The first regional gathering of the Forums of Women in Political Parties in Costa Rica concluded with the adoption of a declaration on women’s political leadership
The first regional gathering of the Forums of Women in Political Parties, Building Networks of Sisterhood to Promote Gender Equality, came to a successful conclusion today following two days of sessions in the city of San José, Costa Rica. The gathering, organized by ParlAmericas and the Legislative Assembly of Costa Rica, brought together women parliamentarians and leaders representing women’s forums and political party groups from Costa Rica, Guatemala, Honduras, Panama, and the Dominican Republic. At the event’s closing they signed a declaration on women’s political rights and gender parity under conditions of equality and freedom from violence in all areas and functions of political and public life.
The gathering began with remarks from Member of the Legislative Assembly Rodrigo Arias (Costa Rica), President of the Legislative Assembly; the Honourable Member of the National Assembly Kayra Harding-Bart (Panama), Vice-President for Central America of the ParlAmericas Parliamentary Network for Gender Equality; Marlene Mora, President of the Forum of Women Politicians for Costa Rica; and Member of the Legislative Assembly Carolina Delgado (Costa Rica), President of the Special Standing Committee on Women, President of the Costa Rican Front of Women in Political Parties, and ParlAmericas Board Member. Alejandra Mora Mora, Executive Secretary of the Inter-American Commission of Women of the Organization of American States (CIM-OAS), delivered a keynote address presenting the Model Protocol for Political Parties—a tool that incorporates key international standards for addressing gender-based political violence.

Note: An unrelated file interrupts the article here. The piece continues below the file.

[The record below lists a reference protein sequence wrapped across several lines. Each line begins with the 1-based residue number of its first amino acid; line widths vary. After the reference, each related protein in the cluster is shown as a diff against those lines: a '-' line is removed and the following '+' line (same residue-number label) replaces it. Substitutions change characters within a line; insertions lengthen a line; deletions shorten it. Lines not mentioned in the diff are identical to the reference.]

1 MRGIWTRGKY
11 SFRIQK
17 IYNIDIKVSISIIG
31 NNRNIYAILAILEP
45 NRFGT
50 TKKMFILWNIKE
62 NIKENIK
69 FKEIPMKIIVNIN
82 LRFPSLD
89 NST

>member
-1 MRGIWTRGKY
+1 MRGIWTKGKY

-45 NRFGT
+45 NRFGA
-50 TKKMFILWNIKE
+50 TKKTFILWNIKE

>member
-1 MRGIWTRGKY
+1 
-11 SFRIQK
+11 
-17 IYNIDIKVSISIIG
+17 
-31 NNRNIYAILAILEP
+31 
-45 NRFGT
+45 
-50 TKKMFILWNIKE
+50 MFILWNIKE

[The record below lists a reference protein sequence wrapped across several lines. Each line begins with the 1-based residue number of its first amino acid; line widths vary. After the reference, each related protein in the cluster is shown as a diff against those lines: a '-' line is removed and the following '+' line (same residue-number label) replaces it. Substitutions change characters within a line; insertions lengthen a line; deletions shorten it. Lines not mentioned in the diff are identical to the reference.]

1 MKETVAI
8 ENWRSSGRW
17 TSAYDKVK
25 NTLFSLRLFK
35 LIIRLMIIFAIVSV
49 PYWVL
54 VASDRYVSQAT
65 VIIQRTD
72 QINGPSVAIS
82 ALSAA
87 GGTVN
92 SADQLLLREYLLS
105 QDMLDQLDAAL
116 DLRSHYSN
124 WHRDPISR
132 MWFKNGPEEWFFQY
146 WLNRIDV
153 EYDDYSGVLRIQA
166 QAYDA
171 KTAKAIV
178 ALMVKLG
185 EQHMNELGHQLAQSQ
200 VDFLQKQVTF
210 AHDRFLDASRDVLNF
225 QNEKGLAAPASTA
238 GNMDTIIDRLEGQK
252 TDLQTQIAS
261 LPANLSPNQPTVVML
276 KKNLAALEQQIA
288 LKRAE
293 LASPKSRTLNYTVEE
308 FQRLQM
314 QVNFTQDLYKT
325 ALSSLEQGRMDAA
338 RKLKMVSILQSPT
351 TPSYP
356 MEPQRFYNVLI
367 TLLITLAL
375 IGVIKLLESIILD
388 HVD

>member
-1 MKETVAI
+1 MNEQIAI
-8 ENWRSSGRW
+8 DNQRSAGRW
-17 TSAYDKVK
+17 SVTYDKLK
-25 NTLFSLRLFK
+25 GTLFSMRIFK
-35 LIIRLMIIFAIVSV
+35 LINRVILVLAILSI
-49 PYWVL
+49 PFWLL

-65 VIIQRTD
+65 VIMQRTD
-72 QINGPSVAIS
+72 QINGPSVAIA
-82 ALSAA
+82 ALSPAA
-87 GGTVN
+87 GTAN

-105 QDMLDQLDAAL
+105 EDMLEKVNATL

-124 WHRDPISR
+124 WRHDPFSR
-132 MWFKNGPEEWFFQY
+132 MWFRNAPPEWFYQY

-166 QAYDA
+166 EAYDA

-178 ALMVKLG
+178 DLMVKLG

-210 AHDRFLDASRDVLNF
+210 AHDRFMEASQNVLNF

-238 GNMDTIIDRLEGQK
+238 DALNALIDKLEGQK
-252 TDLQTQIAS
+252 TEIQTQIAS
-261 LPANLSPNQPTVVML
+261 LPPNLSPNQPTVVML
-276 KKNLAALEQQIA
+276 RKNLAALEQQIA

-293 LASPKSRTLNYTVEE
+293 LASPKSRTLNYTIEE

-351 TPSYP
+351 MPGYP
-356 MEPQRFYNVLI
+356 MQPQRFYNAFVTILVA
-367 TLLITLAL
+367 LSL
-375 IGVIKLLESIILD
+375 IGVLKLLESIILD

A discussion on the role of the Forums of Women in Political Parties in advancing gender equality was also held during the first day of the gathering. Under the moderation of Member of the Legislative Assembly Kattia Rivera Soto (Costa Rica), representatives from women’s forums and political party groups shared achievements and lessons learned from implementing initiatives, projects, and programs dedicated to promoting gender equality in the region. Following this discussion, the agenda for August 23, featured a panel on strengthening equal political representation moderated by Adilia Caravaca, Executive President of the National Institute of Women of Costa Rica, with the participation of Eugenia Zamora, President of the Supreme Electoral Tribunal of Costa Rica; Member of the Legislative Assembly Daniela Rojas (Costa Rica); former Member of the Legislative Assembly María de los Ángeles Alfaro Murillo (Costa Rica); and Allegra Baiocchi, United Nations Resident Coordinator in Costa Rica.